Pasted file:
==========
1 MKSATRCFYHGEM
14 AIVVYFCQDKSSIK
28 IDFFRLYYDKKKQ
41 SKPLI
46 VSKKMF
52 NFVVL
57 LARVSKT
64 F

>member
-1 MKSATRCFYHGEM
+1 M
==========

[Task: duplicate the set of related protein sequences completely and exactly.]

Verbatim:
1 MKSATRCFYHGEM
14 AIVVYFCQDKSSIK
28 IDFFRLYYDKKKQ
41 SKPLI
46 VSKKMF
52 NFVVL
57 LARVSKT
64 F

>member
-1 MKSATRCFYHGEM
+1 M